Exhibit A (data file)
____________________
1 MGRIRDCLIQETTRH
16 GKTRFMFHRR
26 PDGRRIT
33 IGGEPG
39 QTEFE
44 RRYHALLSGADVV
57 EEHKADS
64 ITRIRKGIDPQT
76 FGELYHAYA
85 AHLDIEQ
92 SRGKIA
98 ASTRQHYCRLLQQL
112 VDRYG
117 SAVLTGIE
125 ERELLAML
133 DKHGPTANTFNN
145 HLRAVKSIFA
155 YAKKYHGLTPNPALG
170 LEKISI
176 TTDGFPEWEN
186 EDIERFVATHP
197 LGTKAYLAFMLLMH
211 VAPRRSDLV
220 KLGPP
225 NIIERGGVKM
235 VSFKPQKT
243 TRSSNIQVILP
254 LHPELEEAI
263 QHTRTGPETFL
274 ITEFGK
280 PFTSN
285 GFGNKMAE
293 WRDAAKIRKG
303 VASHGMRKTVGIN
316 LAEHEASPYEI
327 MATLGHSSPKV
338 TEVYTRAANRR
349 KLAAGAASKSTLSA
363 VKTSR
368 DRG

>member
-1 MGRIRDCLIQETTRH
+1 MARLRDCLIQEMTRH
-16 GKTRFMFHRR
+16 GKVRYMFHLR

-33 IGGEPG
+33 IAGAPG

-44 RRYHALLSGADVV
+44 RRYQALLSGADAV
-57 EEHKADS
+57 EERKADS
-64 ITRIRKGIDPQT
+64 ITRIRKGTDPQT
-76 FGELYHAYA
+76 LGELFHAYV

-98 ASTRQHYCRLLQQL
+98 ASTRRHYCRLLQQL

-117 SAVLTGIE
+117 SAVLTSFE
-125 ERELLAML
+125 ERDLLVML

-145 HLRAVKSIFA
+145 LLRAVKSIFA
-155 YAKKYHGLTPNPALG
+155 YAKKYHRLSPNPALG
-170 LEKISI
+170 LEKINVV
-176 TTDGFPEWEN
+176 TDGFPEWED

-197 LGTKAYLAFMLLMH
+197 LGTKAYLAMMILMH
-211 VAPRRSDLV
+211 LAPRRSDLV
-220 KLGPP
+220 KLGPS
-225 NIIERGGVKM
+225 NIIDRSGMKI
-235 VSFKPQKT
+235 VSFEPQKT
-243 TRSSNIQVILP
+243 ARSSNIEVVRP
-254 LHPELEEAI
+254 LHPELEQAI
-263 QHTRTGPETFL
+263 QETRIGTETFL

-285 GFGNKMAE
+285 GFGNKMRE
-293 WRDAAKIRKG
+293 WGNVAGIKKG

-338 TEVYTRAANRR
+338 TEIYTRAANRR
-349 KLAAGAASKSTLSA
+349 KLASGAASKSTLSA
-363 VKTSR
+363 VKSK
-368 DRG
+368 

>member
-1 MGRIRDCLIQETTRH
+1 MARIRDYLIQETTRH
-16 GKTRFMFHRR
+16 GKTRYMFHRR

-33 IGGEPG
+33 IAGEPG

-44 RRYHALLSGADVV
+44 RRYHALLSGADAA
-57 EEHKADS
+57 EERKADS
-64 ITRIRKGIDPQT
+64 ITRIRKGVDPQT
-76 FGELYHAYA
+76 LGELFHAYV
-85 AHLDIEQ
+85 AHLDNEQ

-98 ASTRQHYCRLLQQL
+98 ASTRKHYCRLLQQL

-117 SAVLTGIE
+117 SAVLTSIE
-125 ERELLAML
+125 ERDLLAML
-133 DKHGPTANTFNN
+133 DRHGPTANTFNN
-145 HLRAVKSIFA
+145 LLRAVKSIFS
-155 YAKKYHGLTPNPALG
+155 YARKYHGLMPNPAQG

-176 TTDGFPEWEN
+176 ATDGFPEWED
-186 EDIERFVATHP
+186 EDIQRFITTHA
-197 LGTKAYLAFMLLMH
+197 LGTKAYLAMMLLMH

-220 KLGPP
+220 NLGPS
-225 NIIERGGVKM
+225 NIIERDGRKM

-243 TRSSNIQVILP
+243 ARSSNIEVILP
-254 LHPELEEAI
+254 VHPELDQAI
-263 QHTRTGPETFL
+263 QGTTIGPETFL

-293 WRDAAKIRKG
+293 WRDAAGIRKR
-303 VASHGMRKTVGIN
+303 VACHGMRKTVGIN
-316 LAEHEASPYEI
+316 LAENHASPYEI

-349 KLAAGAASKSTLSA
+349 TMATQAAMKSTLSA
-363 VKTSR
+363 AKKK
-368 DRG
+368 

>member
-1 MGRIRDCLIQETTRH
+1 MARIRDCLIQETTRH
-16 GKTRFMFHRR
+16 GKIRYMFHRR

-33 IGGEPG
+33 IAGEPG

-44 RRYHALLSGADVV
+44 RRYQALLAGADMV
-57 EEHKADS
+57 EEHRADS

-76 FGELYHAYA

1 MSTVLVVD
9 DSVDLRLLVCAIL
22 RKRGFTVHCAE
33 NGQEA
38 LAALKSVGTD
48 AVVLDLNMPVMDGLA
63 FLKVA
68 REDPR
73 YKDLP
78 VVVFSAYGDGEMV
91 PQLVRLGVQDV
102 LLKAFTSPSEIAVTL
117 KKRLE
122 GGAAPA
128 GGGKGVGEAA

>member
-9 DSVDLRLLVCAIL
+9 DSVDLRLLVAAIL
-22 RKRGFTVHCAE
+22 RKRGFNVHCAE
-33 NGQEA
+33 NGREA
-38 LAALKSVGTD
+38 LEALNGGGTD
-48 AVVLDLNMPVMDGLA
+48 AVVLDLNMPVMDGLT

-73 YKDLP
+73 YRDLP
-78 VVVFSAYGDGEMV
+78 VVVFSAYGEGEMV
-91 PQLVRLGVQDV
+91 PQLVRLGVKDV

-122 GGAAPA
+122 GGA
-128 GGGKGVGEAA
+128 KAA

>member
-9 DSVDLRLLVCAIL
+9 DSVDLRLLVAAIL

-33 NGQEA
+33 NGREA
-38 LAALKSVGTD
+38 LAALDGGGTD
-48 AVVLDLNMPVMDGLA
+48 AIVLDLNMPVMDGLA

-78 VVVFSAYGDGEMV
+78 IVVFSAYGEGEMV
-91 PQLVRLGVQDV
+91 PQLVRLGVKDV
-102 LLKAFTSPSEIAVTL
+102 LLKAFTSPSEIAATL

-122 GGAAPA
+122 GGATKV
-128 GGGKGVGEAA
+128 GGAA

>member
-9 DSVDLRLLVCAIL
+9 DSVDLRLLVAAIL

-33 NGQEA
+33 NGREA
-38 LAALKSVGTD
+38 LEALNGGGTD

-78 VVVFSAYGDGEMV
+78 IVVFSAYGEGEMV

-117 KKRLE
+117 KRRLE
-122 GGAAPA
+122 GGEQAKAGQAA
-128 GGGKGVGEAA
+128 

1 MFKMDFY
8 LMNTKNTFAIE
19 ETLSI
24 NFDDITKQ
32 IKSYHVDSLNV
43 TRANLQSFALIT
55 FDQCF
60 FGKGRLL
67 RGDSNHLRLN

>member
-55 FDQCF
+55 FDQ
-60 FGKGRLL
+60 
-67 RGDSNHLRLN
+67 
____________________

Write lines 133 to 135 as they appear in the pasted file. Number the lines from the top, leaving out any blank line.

-220 KLGPP
+220 NLGPS
-225 NIIERGGVKM